The Supreme Court heard arguments in a case involving Fannie Mae and Freddie Mac last week. Now we wait for the court’s official opinion, which will take several months. Here’s a look at the two sets of issues raised in the Collins v. Mnuchin case.
Claims in the Supreme Court case for Fannie Mae, Freddie Mac
Analyst Dick Bove of Odeon Capital divided the issues in the Supreme Court case into two groups for Fannie Mae and Freddie Mac. One is constitutional and questions whether or not the Federal Housing Finance Agency and its director's position are constitutional. The other is statutory and questions whether the FHFA exceeded its authority in creating the net worth sweep that sends all of the government-sponsored enterprises' earnings into the Treasury as dividends for the senior preferred issues.
Bove said the most important claim of the two is the statutory claim. If shareholders win that one, it means the net worth sweep is finally dead. Shareholders are widely expected to win the statutory claim, and Bove has now listed which justices he expects to vote each way.
How the justices could vote
Based on the questions they asked, he thinks shareholders will win the issue involving the net worth sweep six to three. He assumes Justice Clarence Thomas, Justice Samuel Alito, Justice Elena Kagan, Justice Neil Gorsuch, Justice Bret Kavanaugh and Justice Amy Barrett will vote in shareholders' favor. On the other hand, he believes Chief Justice John Roberts, Justice Stephen Breyer, and Justice Sonia Sotomayor will side with the government.
To determine which justices will vote each way, he looked at which ones asked questions. He said in most cases, the justices don't ask a lot of questions on issues they may agree with. He guessed who would vote each way by which of them asked more questions on the core topics.
Bove expects the constitutional issue will be broken down into more than one decision. It's already assumed that the FHFA and its director's position are unconstitutional due to a previous Supreme Court case. However, he said it's unlikely that the acts performed by the FHFA and Director Mark Calabria will be seen as unconstitutional.
According to Bove, if shareholders win the Supreme Court case involving Fannie Mae and Freddie Mac, it is very likely that the junior preferred shares will be recapitalized. He added that the biggest risk is that the Supreme Court issues an opinion on the constitutional issue and then requests fact finding on the statutory issue. He said if that happens, years of additional trials will ensue.
There is also a risk that the Supreme Court will decide not to make a decision on reparations for shareholders. Once again this would mean years of additional fights in the lower courts. In either case, Bove expects the value of the junior preferred shares to rise.
The core arguments in the Supreme Court's Fannie Mae case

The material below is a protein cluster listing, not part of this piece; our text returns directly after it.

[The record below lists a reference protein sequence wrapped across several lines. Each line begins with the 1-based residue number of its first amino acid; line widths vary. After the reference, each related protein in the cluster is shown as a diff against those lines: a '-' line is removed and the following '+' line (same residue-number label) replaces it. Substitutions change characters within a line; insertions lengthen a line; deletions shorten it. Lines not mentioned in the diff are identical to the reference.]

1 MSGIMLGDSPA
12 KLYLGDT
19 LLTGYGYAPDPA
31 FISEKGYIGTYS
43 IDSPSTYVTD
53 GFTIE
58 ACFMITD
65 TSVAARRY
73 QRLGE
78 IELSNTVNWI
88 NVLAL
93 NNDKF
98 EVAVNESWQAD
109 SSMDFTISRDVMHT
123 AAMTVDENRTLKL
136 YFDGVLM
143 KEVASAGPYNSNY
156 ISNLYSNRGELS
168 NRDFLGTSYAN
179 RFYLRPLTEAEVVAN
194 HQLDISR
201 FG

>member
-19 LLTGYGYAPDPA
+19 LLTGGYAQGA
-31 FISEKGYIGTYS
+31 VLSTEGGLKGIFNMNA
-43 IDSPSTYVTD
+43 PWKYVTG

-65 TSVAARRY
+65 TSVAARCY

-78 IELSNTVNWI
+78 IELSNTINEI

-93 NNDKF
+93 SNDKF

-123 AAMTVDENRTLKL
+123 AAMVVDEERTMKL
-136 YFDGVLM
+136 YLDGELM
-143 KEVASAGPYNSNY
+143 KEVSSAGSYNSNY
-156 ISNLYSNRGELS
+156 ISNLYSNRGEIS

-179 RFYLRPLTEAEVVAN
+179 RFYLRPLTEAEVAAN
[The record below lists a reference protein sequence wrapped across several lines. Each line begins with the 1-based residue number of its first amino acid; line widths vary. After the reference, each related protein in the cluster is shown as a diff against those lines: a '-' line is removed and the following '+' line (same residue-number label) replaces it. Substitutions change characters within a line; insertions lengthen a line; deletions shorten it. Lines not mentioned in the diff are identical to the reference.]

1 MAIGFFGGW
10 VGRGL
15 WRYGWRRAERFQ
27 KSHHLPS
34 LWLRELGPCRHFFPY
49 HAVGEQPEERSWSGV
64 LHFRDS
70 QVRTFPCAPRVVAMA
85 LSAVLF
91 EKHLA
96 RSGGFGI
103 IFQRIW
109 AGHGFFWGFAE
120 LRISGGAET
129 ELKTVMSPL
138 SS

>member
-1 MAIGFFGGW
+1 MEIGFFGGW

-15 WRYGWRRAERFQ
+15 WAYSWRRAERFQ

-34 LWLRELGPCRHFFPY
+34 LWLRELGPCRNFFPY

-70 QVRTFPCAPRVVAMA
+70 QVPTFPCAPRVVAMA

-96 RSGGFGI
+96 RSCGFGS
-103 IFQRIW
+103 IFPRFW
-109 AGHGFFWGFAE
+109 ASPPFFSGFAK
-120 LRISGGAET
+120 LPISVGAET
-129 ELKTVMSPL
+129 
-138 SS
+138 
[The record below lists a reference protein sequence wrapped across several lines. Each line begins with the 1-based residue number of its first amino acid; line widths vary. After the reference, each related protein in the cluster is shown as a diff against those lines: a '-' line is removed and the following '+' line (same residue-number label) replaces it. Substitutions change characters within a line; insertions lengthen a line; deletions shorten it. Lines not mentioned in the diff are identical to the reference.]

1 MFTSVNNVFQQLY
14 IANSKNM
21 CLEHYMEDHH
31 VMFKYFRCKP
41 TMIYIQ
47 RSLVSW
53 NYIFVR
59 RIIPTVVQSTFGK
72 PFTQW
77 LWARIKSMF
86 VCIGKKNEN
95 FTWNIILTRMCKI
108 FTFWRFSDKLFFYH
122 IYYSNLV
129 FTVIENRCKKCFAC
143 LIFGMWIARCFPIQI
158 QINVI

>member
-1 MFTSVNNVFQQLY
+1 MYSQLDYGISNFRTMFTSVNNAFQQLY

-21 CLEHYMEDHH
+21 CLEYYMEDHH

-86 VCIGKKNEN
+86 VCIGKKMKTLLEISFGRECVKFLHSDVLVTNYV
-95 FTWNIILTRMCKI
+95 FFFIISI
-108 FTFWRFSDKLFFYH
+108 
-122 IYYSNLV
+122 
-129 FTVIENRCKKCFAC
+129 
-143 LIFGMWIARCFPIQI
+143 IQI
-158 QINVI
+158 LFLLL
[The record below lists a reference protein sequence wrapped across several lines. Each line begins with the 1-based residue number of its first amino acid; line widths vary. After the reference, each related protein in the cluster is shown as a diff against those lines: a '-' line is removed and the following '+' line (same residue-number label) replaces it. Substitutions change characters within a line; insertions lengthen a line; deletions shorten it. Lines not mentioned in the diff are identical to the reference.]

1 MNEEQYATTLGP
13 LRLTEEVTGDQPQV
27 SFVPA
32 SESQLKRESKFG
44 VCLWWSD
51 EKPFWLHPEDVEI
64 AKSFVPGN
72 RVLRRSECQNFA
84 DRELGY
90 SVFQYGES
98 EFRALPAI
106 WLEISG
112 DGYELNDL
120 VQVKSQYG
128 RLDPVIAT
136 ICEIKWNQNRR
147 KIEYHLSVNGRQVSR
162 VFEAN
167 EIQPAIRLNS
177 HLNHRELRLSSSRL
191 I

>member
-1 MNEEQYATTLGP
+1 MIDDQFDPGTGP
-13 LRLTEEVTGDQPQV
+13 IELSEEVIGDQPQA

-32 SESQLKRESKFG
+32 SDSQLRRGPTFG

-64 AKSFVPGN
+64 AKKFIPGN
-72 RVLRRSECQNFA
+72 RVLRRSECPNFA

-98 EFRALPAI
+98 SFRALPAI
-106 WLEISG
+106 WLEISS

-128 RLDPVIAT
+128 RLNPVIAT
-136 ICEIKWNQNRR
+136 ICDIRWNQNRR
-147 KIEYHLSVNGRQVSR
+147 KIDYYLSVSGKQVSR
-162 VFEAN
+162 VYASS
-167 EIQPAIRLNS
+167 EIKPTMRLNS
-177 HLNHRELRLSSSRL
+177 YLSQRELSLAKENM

Bove also explained the arguments presented before the Supreme Court involving Fannie Mae and Freddie Mac. The government claims that the GSEs had a problem making their dividend payments to the Treasury. It argues that this problem was solved by easing the burden on the companies by people who had the right to resolve the problem, and no one in power disagreed with what was done.
The plaintiffs argue that the FHFA exceeded its authority as conservatory by making it possible for Fannie and Freddie to build capital and become financially healthy again. They add that in the process of doing this, the government harmed the GSEs' shareholders. Further, the plaintiffs argue that the FHFA didn't have the constitutional authority to take the actions it took, so the net worth sweep should be eliminated, and the financial harm that was done to shareholders must be repaired.
Questions posed by the justices
According to Bove, the justices appeared at the beginning to be "outraged at what the government had done." He said they appeared to accept without question that the GSEs were nationalized and that the shareholders had been deprived of their property. He also said the justices appeared to accept that the shareholders had no say in the removal of their rights and that the government that decided to nationalize Fannie and Freddie was the sole beneficiary of the action.
There were fewer questions put to the plaintiffs, and they were allowed to make their case, while the government's attorneys were constantly being interrupted. In the questions put to the plaintiffs, the chief justice wanted to know if shareholders had lost everything.
Justice Breyer appeared to say that the Fannie Mae/ Freddie Mac case shouldn't even be in front of the Supreme Court because it belonged in the claims court as a takings case. Justice Sotomayor asked if there was any need for the court to go beyond the ruling that the FHFA director's position was unconstitutional, which is what the Fifth District Appeals Court said. Several justices led by Roberts questioned the right of shareholders to receive anything.
Interestingly, there were more questions on the constitutionality of the director's position than on any other issue. It was thought that the Seila case involving the constitutionality of the Consumer Financial Protection Bureau and the Fifth Circuit Court of Appeals had settled the constitutionality issue already.